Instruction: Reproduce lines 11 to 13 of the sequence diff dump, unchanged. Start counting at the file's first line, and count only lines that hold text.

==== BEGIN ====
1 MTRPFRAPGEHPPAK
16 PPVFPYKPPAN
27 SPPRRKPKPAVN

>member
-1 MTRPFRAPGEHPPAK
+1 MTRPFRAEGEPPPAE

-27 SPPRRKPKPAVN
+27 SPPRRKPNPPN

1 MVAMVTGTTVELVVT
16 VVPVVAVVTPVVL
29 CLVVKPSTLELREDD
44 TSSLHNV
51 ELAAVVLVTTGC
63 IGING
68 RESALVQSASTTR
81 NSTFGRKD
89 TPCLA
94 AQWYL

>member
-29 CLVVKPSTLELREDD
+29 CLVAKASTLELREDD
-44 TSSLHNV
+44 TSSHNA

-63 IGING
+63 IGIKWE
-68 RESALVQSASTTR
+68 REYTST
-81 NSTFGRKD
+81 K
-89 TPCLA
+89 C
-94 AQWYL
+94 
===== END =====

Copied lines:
29 CLVVKPSTLELREDD
44 TSSLHNV
51 ELAAVVLVTTGC